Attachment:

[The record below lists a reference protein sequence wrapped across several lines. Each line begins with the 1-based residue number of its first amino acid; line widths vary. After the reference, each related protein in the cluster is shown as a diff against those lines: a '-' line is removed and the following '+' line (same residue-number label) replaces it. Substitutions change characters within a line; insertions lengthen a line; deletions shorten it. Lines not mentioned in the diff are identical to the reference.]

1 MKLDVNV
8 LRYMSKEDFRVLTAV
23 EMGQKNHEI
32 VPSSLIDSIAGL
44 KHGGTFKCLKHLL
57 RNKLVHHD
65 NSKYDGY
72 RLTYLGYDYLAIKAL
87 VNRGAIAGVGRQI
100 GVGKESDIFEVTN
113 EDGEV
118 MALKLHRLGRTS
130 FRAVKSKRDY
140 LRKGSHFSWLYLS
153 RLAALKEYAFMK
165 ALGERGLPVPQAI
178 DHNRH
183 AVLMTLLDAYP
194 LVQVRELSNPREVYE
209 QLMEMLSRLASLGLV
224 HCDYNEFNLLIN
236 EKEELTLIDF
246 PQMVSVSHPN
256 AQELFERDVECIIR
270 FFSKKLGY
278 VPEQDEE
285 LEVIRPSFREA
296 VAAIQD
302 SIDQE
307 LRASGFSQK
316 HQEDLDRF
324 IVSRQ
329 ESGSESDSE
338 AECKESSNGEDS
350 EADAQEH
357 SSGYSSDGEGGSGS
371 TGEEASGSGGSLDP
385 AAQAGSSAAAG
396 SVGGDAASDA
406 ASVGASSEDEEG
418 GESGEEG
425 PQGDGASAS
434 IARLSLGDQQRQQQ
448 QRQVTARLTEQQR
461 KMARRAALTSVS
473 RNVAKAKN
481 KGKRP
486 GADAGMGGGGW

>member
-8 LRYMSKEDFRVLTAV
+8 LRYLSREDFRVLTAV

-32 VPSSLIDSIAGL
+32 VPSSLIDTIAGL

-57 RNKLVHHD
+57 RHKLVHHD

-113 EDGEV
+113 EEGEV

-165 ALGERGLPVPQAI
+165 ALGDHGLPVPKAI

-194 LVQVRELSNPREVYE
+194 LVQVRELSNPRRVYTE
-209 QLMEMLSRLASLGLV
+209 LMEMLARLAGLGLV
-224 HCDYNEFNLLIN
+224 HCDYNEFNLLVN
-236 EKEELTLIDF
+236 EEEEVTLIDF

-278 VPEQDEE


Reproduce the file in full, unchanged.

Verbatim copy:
[The record below lists a reference protein sequence wrapped across several lines. Each line begins with the 1-based residue number of its first amino acid; line widths vary. After the reference, each related protein in the cluster is shown as a diff against those lines: a '-' line is removed and the following '+' line (same residue-number label) replaces it. Substitutions change characters within a line; insertions lengthen a line; deletions shorten it. Lines not mentioned in the diff are identical to the reference.]

1 MKLDVNV
8 LRYMSKEDFRVLTAV
23 EMGQKNHEI
32 VPSSLIDSIAGL
44 KHGGTFKCLKHLL
57 RNKLVHHD
65 NSKYDGY
72 RLTYLGYDYLAIKAL
87 VNRGAIAGVGRQI
100 GVGKESDIFEVTN
113 EDGEV
118 MALKLHRLGRTS
130 FRAVKSKRDY
140 LRKGSHFSWLYLS
153 RLAALKEYAFMK
165 ALGERGLPVPQAI
178 DHNRH
183 AVLMTLLDAYP
194 LVQVRELSNPREVYE
209 QLMEMLSRLASLGLV
224 HCDYNEFNLLIN
236 EKEELTLIDF
246 PQMVSVSHPN
256 AQELFERDVECIIR
270 FFSKKLGY
278 VPEQDEE
285 LEVIRPSFREA
296 VAAIQD
302 SIDQE
307 LRASGFSQK
316 HQEDLDRF
324 IVSRQ
329 ESGSESDSE
338 AECKESSNGEDS
350 EADAQEH
357 SSGYSSDGEGGSGS
371 TGEEASGSGGSLDP
385 AAQAGSSAAAG
396 SVGGDAASDA
406 ASVGASSEDEEG
418 GESGEEG
425 PQGDGASAS
434 IARLSLGDQQRQQQ
448 QRQVTARLTEQQR
461 KMARRAALTSVS
473 RNVAKAKN
481 KGKRP
486 GADAGMGGGGW

>member
-8 LRYMSKEDFRVLTAV
+8 LRYLSREDFRVLTAV

-32 VPSSLIDSIAGL
+32 VPSSLIDTIAGL

-57 RNKLVHHD
+57 RHKLVHHD

-113 EDGEV
+113 EEGEV

-165 ALGERGLPVPQAI
+165 ALGDHGLPVPKAI

-194 LVQVRELSNPREVYE
+194 LVQVRELSNPRRVYTE
-209 QLMEMLSRLASLGLV
+209 LMEMLARLAGLGLV
-224 HCDYNEFNLLIN
+224 HCDYNEFNLLVN
-236 EKEELTLIDF
+236 EEEEVTLIDF

-278 VPEQDEE